- Bridgepoint Active Healthcare among the 12 winners announced for the 2016 Governor General's Medals in Architecture
May 19, 2016
- Celebration of Advocacy concerning the Victims of Communism Monument
April 26, 2016
- Transforming U of T's downtown Toronto campus
April 13, 2016
- Robert H. Lee Alumni Centre wins the 2016 OAA Award
April 06, 2016
- Fort York Branch Library Receves Special Mention for the 2016 Architizer A+ Awards
March 15, 2016
- Why we love the art we love: Marianne McKenna on the relationship between art and architecture
January 29, 2016
- Fort York Branch Library
January 13, 2016
- Looking behind the controversy
December 29, 2015
- The best of city building in Toronto
December 19, 2015
- Winning team picked to transform downtown University of Toronto campus
December 09, 2015
December 30, 2006 | Christopher Hume | Toronto Star
"Year brought critical mass of first-class projects to city accustomed to the second rate." Architecture critic Christopher Hume reviews Toronto's top ten projects in 2006, four of which were designed by KPMB: Canada's National Ballet School (with Goldsmith Borgal & Company), the Young Centre for Performing Arts, the Gardiner Museum of Ceramic Art and 180 Queen Street West.
Hume writes on KPMB: "After 2006, there can be no doubt that Toronto's Kuwabara Payne McKenna Blumberg has established itself as the best...KPMB did something only the bravest and most mature architects are capable of: they designed architecture that serves the city....KPMB has found that elusive balance between self-assurance and self-restraint, ego and sublimation, that makes them such a great asset to this city."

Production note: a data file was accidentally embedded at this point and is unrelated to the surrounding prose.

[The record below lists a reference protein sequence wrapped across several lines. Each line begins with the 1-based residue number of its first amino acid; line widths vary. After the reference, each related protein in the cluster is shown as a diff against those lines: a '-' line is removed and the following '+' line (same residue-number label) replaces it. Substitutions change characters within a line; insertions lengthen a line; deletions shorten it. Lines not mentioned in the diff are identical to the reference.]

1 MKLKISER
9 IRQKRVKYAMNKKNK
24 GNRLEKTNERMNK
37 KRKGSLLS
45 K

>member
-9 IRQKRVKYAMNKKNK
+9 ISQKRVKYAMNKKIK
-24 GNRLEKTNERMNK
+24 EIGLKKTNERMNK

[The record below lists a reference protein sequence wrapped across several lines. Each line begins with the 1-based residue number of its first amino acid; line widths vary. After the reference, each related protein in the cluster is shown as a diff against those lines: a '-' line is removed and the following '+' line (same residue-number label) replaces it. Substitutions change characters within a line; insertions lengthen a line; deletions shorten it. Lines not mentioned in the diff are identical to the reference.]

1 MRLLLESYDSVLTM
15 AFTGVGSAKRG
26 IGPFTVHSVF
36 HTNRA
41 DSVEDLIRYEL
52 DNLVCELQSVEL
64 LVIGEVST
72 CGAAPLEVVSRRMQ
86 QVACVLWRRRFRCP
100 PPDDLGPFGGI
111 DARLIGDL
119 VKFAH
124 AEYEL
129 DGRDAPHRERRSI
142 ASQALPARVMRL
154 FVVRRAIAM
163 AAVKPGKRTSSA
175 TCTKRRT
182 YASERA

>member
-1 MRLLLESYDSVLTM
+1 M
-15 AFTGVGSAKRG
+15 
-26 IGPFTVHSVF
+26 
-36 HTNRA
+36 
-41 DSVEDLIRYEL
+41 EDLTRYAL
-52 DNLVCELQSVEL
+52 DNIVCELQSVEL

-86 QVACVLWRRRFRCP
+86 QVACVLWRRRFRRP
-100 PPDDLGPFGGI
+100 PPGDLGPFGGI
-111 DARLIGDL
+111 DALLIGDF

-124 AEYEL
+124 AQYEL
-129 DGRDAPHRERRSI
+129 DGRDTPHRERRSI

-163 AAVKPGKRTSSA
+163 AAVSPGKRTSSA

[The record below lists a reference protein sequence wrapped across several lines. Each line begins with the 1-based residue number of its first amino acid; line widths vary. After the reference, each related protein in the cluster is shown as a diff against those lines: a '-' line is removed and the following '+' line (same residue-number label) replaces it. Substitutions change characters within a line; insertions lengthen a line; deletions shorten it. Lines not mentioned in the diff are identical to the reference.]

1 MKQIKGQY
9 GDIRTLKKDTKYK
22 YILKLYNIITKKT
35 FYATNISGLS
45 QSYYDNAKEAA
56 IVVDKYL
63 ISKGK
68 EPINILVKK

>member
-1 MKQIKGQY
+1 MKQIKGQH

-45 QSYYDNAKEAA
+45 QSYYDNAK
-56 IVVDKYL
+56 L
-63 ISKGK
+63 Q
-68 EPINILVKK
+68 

Specific comments on each KPMB project are as follows:
NBS: "Simply superb and supremely urban, this is the kind of quiet but transformative architecture that brings new life to a city."
Gardiner Museum: "The jewel of the so-called Cultural Renaissance, this exquisite remake turned an apologetic '80s building into an architectural masterpiece."
Young Centre for the Performing Arts: "Located in the Distillery District, this is adaptive reuse at its most inventive and brilliant. Designed for maximum flexibility, it manages to be comfortable and exciting at the same time."
180 Queen Street West: "The 21st century office tower carefully crafted to reflect the city's diversity. Looking east, it addresses the formality of the civic precinct, south and west it participates in the messy vitality of Queen West."